In this series, we are going to learn Linux Shell Scripting. Shell Scripting is a very important skill that UNIX/Linux administrators can never go without.
– Admins?! UNIX and Linux admins?! Isn’t it a scripting language for developers to use?!
No, actually it’s not. Shell Scripting means writing scripts (programs) for the UNIX/Linux Shell. So, let me (before you ask another question) tell you what Linux Shell is.
The computer system consists of two main components: Hardware and Software. The Hardware is the machinery; the circuitry: the electrical, electronic, magnetic, and optical parts that together constitutes the solid part of the computer system. On the other hand, the Software is the soul of the computer system; it is the part that acts as interface between the hard machine and the humans. It acts like a translator that translates the machine language (electric currents, voltage levels, electronic signals, etc.) to the form that the human user can understand and feel comfort to deal with.
The software itself is divided into layers. The one closest to the hardware is called the Kernel. The kernel is the core of the operating system. It is a software that contains the necessary modules (drivers) needed to communicate with the hardware. The layer above the kernel is called the Shell (which is the star of our series). The shell is also a software program that accepts user’s inputs (commands), interprets them, executes them, and presents the output results back to the user.
So, what are Shell Scripts?
A Shell Script is a collection of Linux commands to be executed in sequence. The commands are written and stored in an ordinary ASCII (text) file. When the script is to be executed, the shell reads the file contents, interprets and executes them as if they were typed on the shell command prompt.
Why Shell Scripts?
As being set of Linux commands, a shell script can be used to achieve one or more tasks. For example, a script could be written to start a database, shutdown a database, start backup, check whether a specific service is up, and if not it could start it. So many other tasks can be done using shell scripts. In general, when a specific task is frequently needed, it is wise to write a script that can do it for you. This is much better than having to remember, and type the commands every time the task is needed (which is both silly and error-prone job). Writing shell scripts half-automates the administration tasks, saves the administrator’s time, and minimizes typos effects.
Shell Scripts Combined with Cron Jobs
Crontab job is a UNIX/Linux tool that helps system administrators schedule jobs to run at specific times on periodic basis.
Together, crontab jobs and shell scripts can fully-automate many administration and monitoring tasks. For instance, the weekly backup that run every Saturday at midnight, the purging of old log files that takes place on the first of every month, and the system monitoring utility that checks the CPU, memory, file systems, paging space utilizations every 10 minutes, and notifies the admin by email, all considered typical usages for the shell scripts combined with crontab job automation.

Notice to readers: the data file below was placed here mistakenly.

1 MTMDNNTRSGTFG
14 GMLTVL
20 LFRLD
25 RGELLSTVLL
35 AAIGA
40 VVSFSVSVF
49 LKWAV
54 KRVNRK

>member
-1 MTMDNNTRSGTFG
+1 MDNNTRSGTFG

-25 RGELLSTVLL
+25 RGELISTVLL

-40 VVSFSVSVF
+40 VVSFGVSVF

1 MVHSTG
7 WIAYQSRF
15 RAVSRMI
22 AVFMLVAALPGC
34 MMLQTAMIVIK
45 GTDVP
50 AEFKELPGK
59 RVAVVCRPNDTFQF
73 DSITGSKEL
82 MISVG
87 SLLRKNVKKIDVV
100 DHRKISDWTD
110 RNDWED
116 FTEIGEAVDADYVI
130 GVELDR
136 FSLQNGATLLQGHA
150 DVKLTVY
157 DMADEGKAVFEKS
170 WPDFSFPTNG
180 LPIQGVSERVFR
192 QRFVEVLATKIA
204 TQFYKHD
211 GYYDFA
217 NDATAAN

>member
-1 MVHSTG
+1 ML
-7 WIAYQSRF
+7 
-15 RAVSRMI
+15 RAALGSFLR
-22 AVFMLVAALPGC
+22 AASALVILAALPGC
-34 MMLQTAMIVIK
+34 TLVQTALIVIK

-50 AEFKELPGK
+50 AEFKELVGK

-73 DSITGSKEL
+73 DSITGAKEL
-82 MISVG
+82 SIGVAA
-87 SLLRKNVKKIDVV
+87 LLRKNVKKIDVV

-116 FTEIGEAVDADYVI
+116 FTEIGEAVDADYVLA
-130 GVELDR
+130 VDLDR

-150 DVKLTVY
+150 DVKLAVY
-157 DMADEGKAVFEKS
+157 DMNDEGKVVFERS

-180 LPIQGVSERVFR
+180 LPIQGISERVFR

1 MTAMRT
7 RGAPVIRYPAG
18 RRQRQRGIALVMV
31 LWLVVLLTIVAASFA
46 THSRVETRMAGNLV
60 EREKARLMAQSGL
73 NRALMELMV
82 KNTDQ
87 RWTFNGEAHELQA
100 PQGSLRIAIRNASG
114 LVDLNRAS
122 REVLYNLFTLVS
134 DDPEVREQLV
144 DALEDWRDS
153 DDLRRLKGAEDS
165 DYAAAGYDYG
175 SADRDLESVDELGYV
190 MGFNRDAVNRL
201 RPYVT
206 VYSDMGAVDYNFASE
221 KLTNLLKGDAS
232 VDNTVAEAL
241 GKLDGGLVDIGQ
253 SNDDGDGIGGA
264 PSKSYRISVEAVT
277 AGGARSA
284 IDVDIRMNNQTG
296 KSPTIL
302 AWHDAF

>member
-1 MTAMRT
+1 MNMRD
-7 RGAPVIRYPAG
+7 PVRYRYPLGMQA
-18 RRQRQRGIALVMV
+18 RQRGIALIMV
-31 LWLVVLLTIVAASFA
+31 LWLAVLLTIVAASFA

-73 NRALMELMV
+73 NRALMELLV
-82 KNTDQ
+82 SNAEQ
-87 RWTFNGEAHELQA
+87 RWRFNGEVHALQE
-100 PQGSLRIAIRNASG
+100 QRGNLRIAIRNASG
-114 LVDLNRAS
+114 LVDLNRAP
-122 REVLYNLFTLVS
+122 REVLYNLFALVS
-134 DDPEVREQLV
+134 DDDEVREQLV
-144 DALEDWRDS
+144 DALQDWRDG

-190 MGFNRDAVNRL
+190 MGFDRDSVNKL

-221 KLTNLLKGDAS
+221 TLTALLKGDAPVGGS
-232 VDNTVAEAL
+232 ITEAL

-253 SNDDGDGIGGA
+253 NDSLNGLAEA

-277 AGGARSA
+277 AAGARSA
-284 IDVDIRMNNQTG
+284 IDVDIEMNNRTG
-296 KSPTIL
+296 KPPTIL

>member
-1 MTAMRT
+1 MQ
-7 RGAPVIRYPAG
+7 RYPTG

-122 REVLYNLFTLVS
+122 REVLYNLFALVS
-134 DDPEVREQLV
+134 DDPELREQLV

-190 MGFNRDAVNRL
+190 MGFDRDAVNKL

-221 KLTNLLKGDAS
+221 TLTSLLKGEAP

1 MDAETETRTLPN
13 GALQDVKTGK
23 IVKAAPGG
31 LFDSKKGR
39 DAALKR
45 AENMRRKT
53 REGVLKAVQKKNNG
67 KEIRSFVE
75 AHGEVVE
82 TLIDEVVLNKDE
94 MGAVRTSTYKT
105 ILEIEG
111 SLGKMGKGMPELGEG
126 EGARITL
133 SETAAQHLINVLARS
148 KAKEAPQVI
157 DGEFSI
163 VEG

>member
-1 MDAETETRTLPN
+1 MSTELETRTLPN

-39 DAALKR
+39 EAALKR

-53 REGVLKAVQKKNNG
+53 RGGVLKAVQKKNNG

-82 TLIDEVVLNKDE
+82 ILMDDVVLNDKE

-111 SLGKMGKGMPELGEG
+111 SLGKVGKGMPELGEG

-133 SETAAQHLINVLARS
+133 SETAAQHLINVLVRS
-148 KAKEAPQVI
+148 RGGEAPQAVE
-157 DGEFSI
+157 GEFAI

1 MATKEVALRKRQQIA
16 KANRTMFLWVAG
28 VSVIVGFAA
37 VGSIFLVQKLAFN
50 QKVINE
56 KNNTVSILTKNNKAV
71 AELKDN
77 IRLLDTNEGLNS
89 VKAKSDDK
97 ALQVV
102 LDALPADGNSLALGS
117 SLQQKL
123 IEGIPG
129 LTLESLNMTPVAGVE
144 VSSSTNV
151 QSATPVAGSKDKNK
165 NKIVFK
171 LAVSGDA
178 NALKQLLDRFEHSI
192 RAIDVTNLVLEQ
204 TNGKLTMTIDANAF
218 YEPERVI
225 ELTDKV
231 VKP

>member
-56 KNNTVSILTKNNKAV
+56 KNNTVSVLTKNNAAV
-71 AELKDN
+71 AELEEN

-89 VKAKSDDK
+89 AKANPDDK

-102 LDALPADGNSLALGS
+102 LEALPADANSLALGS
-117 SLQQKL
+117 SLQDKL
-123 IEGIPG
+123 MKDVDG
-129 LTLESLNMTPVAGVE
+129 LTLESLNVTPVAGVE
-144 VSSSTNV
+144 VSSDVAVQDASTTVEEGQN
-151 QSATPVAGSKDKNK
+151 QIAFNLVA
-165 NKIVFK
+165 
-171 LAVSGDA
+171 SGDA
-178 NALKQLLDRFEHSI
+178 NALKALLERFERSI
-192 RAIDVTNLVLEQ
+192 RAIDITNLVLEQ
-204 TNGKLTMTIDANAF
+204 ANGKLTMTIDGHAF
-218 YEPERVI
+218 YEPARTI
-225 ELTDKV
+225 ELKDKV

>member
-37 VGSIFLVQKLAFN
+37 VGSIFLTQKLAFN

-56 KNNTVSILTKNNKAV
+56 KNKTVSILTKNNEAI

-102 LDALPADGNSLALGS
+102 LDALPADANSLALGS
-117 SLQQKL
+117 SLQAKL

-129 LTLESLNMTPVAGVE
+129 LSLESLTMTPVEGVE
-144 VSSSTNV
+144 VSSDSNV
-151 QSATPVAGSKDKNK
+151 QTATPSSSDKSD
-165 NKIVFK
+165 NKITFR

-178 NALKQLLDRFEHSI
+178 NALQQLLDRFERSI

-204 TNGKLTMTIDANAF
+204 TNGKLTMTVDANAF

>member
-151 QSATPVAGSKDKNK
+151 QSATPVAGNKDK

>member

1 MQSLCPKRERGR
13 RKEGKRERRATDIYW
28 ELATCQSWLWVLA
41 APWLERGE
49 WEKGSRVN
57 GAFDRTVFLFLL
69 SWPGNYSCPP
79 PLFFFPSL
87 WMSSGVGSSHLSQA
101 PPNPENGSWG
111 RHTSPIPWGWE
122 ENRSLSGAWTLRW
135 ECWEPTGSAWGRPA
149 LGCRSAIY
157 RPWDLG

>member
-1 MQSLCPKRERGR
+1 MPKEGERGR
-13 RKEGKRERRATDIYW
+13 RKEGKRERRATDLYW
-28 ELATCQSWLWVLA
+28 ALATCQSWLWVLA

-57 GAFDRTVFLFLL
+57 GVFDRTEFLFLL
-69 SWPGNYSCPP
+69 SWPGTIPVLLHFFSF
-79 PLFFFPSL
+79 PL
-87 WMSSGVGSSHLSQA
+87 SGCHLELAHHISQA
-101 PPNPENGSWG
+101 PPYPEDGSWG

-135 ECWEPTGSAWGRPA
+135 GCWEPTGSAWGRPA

* * * * * *
– Okay… Okay, let’s now start writing shell scripts.
Sir, who are you?!
– Are you kidding?! Don’t you know me?! We are learning Linux Shell Scripting together!!
Aha, nice to meet you sir. But, I can’t see any Linux Shells with you?!
– Linux Shells?! With me?! Are you kidding again?!
Have you ever seen a civil engineer without his T-ruler, or yellow helmet?!
– What do you mean?!
Bring your tools and follow me!!!
* * * * * *
Preparing Your Tools
Before writing shell scripts (which are by definition collections of Linux commands), we must be first aware of how to use the Linux shell, and how to type and execute commands in. And the most important is to have rich knowledge of Linux commands.
In this context, I will assume you know how to login to your Linux box using your credentials (username and password). After successful login, you should be given a command prompt (the shell). This is where commands are written, and their results are seen.
- The Bourne Shell, which is the default shell in many UNIX operating systems.
- The Bourne Again Shell (Bash). This is the de facto standard shell for almost all Linux Distributions, like Red Hat, CentOS, Fedora, Ubuntu, etc.
- The Korn Shell (ksh).
In this series, we will use the Bash shell.
The following table lists some of the basic useful Linux commands that every Linux admin should master, with short definition for each:
* * * * * *
In this article, we had an introduction to Shell Scripting. We have learned that Shell Scripting is a necessary skill for any UNIX/Linux system admin. Together, Shell Scripts and Crontab jobs can help automate many administration tasks. We have seen that several types of shells are available. As a system admin, you must possess a rich knowledge of Linux commands; because they are your toolbox.
I hope you enjoy learning this series with us.